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Topic: Super Cooled Water  (Read 9643 times)

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Offline nate2612

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Super Cooled Water
« on: March 01, 2008, 10:58:36 PM »
I have an interest in super cooled water but am unsure exactly what's happening on a molecular level.

Why does it keep its liquid form?

Offline Yggdrasil

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Re: Super Cooled Water
« Reply #1 on: March 02, 2008, 12:02:45 AM »
The answer has to do with the concept of nucleation.  Briefly, crystal formation requires the growing crystals to break the surface tension of water in order to expand.  However, water's high surface tension makes crystal formation difficult, and as a result, the liquid phase is a  local free energy minimum (metastable state) separated from the solid phase (global free energy minimum) by a somewhat large free energy barrier.

The following wikipedia article and the last paragraph of the post (on superheated liquid which is conceptually similar to supercooled water) may be helpful:

http://en.wikipedia.org/wiki/Nucleation
http://www.chemicalforums.com/index.php?topic=23459.msg89046#msg89046

Offline nate2612

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Re: Super Cooled Water
« Reply #2 on: March 02, 2008, 12:19:54 AM »
thanks.
so let me see if I understand.
The only reason that we are able to supercool water is because it has no reason or want to form ice. If there are no impurities then the molecules have nothing to form on.

So supercooling has nothing to do really with the ways the atoms and molecules are set up?

Offline Yggdrasil

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Re: Super Cooled Water
« Reply #3 on: March 02, 2008, 12:37:20 AM »
Supercooled water wants to form ice (ice will have a lower potential energy), but it is incapable of doing so.  One (rough) analogy you can make is to that of chemical reactions.  For example, it is energetically favorable for hydrogen peroxide to decompose into water and oxygen gas.  But, this happens at a fairly low rate.  However, if you add a catalyst (e.g. manganese dioxide or catalase) the process occurs quite rapidly.  Similarly, supercooled water won't crystallize unless nucleators (catalysts) are present to help water in its liquid to solid transition.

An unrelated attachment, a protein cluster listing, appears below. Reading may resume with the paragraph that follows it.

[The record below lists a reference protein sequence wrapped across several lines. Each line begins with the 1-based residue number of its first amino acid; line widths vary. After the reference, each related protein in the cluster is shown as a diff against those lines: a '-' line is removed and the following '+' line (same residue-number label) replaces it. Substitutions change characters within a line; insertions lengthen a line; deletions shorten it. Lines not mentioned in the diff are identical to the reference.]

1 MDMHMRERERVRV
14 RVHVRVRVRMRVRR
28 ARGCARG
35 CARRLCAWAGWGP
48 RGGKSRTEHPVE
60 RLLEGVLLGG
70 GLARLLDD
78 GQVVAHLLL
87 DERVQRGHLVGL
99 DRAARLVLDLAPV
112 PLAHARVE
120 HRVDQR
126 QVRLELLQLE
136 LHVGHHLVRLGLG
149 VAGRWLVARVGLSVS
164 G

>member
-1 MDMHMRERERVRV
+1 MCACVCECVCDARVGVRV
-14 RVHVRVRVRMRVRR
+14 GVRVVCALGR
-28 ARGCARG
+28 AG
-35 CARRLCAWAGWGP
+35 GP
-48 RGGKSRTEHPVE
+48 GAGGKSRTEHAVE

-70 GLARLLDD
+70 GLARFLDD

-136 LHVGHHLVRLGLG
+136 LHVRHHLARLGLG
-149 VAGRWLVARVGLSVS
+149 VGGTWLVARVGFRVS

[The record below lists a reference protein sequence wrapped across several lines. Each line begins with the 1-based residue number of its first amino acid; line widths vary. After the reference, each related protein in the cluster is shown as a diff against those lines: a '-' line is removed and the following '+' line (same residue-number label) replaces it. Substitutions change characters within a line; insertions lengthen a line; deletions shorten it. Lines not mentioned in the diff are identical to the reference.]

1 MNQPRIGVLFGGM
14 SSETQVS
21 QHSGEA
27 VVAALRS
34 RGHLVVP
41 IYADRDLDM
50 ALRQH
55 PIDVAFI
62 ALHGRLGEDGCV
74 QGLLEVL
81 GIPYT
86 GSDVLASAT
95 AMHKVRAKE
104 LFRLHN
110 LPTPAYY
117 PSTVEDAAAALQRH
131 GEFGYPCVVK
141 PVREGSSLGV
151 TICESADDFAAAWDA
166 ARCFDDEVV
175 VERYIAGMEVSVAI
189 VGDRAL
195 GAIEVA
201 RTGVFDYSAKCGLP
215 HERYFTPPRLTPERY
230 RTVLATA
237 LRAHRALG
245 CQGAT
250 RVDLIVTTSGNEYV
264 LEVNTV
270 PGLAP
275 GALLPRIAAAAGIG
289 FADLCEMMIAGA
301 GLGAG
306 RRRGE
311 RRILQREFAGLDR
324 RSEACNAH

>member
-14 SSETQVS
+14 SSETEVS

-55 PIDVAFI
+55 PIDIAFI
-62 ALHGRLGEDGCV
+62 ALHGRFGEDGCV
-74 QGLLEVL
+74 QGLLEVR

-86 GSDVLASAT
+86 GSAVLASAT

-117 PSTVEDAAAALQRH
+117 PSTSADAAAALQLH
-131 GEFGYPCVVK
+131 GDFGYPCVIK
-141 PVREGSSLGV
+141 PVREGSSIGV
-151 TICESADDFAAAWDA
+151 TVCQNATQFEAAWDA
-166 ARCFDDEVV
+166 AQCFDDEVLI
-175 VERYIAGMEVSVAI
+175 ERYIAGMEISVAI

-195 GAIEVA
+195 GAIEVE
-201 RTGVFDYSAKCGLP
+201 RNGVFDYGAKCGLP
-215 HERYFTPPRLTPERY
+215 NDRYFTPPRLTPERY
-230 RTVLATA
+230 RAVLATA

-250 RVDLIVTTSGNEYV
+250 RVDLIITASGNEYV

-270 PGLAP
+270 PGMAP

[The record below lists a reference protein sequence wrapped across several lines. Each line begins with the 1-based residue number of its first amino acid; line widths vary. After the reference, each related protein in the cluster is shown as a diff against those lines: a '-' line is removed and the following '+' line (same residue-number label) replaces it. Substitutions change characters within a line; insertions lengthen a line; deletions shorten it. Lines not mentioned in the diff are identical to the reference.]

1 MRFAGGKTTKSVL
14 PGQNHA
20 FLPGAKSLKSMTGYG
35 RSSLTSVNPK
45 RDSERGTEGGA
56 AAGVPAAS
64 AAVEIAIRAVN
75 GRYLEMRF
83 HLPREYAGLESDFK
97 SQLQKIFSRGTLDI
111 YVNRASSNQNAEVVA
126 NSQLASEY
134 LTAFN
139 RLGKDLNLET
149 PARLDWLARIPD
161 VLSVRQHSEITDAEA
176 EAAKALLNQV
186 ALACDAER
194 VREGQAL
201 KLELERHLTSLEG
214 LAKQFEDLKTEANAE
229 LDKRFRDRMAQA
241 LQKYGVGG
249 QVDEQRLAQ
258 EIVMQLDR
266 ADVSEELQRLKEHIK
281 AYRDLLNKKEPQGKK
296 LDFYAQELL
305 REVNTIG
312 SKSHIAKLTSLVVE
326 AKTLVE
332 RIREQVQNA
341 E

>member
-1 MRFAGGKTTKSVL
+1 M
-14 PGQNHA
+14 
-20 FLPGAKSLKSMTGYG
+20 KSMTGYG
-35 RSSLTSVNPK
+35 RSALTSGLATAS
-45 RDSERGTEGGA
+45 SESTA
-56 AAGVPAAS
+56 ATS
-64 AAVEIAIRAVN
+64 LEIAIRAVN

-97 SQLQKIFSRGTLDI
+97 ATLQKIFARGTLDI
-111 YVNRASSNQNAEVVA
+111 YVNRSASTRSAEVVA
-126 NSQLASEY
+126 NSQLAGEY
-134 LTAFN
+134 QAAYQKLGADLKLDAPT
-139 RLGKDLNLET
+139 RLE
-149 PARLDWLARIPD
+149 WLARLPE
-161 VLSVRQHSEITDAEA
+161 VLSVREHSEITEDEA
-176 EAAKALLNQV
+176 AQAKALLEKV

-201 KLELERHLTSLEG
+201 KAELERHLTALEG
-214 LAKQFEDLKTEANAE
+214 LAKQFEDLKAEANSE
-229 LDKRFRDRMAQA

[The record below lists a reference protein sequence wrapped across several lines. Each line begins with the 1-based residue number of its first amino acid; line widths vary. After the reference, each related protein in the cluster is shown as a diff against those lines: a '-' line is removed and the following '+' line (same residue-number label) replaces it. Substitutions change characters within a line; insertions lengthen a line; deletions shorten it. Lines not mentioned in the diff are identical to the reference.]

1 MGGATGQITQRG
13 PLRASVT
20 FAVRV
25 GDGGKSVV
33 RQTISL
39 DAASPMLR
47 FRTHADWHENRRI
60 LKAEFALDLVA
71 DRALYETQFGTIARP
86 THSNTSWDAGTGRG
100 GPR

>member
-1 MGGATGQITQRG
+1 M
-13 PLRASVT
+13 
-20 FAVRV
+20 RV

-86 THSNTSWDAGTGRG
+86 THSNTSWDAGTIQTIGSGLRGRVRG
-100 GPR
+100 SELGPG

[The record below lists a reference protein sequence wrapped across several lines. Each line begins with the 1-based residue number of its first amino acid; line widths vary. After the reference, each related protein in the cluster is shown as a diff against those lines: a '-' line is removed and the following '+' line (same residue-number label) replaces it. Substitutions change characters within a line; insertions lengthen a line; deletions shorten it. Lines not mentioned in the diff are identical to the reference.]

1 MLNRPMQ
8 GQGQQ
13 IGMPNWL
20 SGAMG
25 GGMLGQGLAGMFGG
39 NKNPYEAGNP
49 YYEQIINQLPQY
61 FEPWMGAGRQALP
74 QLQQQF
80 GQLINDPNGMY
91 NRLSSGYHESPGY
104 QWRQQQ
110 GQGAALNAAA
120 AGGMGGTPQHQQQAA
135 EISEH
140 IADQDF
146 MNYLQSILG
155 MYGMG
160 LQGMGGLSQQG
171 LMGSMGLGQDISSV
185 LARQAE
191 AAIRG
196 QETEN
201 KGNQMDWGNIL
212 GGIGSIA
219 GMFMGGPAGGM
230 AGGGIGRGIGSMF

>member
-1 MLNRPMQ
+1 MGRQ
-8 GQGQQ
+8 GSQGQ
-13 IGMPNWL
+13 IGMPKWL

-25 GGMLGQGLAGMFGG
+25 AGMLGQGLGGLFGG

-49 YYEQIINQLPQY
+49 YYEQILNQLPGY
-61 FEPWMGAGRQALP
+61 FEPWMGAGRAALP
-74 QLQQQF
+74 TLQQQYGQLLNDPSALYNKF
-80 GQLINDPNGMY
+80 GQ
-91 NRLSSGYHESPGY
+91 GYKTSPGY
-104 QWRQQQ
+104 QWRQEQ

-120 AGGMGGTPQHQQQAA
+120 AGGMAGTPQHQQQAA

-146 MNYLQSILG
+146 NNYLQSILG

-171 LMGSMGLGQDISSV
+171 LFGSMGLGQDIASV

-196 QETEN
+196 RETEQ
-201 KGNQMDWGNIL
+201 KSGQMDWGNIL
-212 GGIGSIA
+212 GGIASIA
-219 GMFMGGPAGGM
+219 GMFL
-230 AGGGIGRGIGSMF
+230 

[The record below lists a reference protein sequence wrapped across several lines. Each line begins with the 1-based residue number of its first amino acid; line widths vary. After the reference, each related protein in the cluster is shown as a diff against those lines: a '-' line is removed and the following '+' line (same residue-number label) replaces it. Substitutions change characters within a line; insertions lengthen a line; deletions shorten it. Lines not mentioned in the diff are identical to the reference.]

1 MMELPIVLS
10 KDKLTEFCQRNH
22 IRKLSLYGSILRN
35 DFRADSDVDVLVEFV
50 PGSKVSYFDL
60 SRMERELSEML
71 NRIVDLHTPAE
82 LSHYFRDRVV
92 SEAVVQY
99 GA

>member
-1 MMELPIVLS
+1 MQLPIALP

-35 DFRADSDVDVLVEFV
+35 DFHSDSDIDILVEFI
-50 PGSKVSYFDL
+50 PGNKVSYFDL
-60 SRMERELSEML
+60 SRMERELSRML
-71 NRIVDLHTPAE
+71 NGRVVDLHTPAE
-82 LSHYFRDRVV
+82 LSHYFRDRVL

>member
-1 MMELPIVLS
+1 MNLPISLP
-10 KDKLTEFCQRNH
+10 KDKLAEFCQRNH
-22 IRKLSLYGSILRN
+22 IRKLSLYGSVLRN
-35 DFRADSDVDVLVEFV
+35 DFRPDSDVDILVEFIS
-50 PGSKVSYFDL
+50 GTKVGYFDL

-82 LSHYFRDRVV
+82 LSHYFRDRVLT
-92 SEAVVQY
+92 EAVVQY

Supercooling does have something to do with the ways the atoms and molecules are set up.  In liquid water, there are fairly strong bonds between water molecules that give water its surface tension.  This surface tension leads to the need for nucleation.

But, yes, the organization of molecules in supercooled water is no different than the organization of molecules in water above 0oC (aside from the average speed of the molecules).

Offline nate2612

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Re: Super Cooled Water
« Reply #4 on: March 02, 2008, 11:15:55 AM »
So because water has a high surface tension, for ice to form the surface tension must first be broken.

Offline Yggdrasil

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Re: Super Cooled Water
« Reply #5 on: March 02, 2008, 02:02:06 PM »
Yes.

Offline nate2612

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Re: Super Cooled Water
« Reply #6 on: March 02, 2008, 11:03:11 PM »
Thank you very much

Offline Polleke

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Re: Super Cooled Water
« Reply #7 on: March 12, 2008, 09:37:27 AM »
Just to help you in general the following website:
http://www.lsbu.ac.uk/water/chaplin.html
This website is really great and helped me a lot allready. The writer is also a "famous" chemist who is specialised in "water chemistry".



This website is really great if you have any questions about water.
(however I dont know if the website tells about supercooling, maybe here : http://www.lsbu.ac.uk/water/phase.html you can find something)



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